At the beginning of August of this year, a uniquely modern legal battled spilled out into the public consciousness.
Cody Wilson, a 30-year-old Texan and the director of Defense Distributed, was poised to re-release the blueprints for a 3D printed gun. In response, gun rights activists sprang into action, and legal stalwarts supporting their cause challenged the legality of the blueprints in court. Before the plans could be released, a federal judge blocked their distribution as lawyers, lawmakers, and interested individuals stopped to weigh out the consequences of making this type of information readily available for anyone to download on the internet.
Ultimately, Cody Wilson’s mission was about more than gun rights. Although he’s legally barred from releasing the blueprints, he’s fighting back in the courts. However, his legal argument isn’t about the Second Amendment of the U.S. Constitution, which grants citizens the right to “keep and bear arms.” Instead, his primary legal argument is based on the First Amendment, which protects freedom of speech.
According to Mr. Wilson’s legal defense, the instructions for printing 3D weapons represent the release of information, which he contends should be allowed as a byproduct of freedom of speech.
This argument gets to the root of Mr. Wilson’s motivation for making these blueprints available. He’s a crypto-anarchist, someone who believes that information shouldn’t be consolidated in the hands of a few but rather readily available to everyone. In the digital age, this means using the internet to decentralize data for anyone who wants it. It’s a movement that subverts censorship norms, making more information available to more people, but it also unmoors decades of societal norms and questions the efficacy of the governmental systems that support society.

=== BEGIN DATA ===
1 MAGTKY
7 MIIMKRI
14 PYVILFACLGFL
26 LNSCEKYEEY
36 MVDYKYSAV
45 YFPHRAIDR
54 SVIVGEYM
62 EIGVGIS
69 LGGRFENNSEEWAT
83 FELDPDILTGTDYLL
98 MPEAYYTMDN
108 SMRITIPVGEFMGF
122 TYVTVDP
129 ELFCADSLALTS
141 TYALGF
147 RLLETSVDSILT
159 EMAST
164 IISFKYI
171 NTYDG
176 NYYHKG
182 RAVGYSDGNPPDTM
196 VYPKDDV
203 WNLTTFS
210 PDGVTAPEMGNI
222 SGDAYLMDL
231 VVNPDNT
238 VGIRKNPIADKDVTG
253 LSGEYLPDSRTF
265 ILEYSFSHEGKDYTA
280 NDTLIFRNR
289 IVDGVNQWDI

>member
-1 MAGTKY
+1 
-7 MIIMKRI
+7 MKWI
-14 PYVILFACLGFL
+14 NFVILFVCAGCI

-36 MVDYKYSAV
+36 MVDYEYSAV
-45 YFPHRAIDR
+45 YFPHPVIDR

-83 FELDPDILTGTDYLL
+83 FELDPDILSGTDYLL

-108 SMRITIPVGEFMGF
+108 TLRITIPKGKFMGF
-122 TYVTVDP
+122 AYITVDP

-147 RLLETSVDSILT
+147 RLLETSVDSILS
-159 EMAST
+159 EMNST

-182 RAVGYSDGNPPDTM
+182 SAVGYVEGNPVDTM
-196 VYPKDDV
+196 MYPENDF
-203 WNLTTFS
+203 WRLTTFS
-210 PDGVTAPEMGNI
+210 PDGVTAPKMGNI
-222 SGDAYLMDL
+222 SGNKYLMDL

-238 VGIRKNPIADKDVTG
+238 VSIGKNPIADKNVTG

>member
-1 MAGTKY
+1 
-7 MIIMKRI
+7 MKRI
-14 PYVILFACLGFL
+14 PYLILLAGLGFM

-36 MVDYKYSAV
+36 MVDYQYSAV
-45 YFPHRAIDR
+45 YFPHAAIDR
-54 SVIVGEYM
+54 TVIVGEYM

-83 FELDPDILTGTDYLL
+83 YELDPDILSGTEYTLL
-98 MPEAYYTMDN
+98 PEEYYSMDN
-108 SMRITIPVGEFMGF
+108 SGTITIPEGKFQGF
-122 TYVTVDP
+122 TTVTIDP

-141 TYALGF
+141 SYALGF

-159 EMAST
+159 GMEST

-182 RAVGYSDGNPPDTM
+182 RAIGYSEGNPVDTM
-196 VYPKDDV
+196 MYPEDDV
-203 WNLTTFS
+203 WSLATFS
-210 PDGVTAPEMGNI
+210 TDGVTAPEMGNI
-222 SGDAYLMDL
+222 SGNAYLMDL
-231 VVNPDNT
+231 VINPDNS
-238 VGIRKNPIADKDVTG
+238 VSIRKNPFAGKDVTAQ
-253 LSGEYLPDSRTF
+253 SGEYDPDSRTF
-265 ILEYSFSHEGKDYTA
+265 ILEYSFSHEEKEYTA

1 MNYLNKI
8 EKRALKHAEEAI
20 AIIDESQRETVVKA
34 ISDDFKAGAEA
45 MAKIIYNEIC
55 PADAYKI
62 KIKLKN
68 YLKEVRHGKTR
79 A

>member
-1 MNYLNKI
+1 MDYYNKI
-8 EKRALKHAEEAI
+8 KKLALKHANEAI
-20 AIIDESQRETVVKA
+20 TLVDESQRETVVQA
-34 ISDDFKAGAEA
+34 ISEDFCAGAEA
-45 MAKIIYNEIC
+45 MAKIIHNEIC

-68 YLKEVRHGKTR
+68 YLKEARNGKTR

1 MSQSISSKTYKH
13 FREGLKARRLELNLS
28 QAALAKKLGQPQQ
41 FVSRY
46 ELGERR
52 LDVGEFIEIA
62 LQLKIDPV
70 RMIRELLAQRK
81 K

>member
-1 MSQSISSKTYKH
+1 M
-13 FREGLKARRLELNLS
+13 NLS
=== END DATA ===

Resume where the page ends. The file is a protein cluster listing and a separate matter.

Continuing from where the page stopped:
In short, it’s a complicated movement both in its practice and in its ethics.
The origins & values of crypto-anarchy
Despite the modernist ethos imbued in its name, crypto anarchy actually began in 1988 with Timothy C. May’s “Crypto Anarchist Manifesto,” which outlines the premise ofcrypto anarchy. In general, the movement is about two principles: freedom of information and anonymity.
To some extent, the crypto anarchist’s pursuit of free access to information is grounded in data. Decades of government corruption and limited access to information created a hunger for the “real story.” This sentiment allowed people like Julian Assange to launch Wikileaks, a website that publishes sensitive government records often attained by hackers. Moreover, Edward Snowden, who stole a treasure trove of U.S. government secrets that he subsequently published, among other places, on Wikileaks, is counted among the crypto anarchist’s rank and file.
This mission to free up access to information is one of the most essential values of a crypto-anarchist.
In a statement by the Cryptoanarchy Institute, the organization described ethos driving the movement: “The main motive for us is the belief that censorship is not a phenomenon only in ‘the distant dictatorial world’. States and their security agencies globally control access to information and use the protection of intellectual property as an excuse to apply total censorship to control the available resources.”